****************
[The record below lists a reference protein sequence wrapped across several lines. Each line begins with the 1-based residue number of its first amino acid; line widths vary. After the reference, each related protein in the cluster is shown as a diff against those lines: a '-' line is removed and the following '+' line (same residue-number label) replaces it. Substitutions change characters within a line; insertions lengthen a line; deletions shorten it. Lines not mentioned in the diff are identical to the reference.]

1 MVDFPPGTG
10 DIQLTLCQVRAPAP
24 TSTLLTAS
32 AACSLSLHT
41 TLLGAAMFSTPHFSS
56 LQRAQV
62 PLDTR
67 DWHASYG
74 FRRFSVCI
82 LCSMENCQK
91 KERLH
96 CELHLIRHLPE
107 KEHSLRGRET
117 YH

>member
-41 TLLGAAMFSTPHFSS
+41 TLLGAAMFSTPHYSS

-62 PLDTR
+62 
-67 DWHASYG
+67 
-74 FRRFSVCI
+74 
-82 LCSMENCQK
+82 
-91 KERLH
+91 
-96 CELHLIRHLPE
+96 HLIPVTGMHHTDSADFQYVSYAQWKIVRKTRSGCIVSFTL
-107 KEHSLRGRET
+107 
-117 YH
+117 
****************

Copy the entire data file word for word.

[The record below lists a reference protein sequence wrapped across several lines. Each line begins with the 1-based residue number of its first amino acid; line widths vary. After the reference, each related protein in the cluster is shown as a diff against those lines: a '-' line is removed and the following '+' line (same residue-number label) replaces it. Substitutions change characters within a line; insertions lengthen a line; deletions shorten it. Lines not mentioned in the diff are identical to the reference.]

1 MVDFPPGTG
10 DIQLTLCQVRAPAP
24 TSTLLTAS
32 AACSLSLHT
41 TLLGAAMFSTPHFSS
56 LQRAQV
62 PLDTR
67 DWHASYG
74 FRRFSVCI
82 LCSMENCQK
91 KERLH
96 CELHLIRHLPE
107 KEHSLRGRET
117 YH

>member
-41 TLLGAAMFSTPHFSS
+41 TLLGAAMFSTPHYSS

-62 PLDTR
+62 
-67 DWHASYG
+67 
-74 FRRFSVCI
+74 
-82 LCSMENCQK
+82 
-91 KERLH
+91 
-96 CELHLIRHLPE
+96 HLIPVTGMHHTDSADFQYVSYAQWKIVRKTRSGCIVSFTL
-107 KEHSLRGRET
+107 
-117 YH
+117 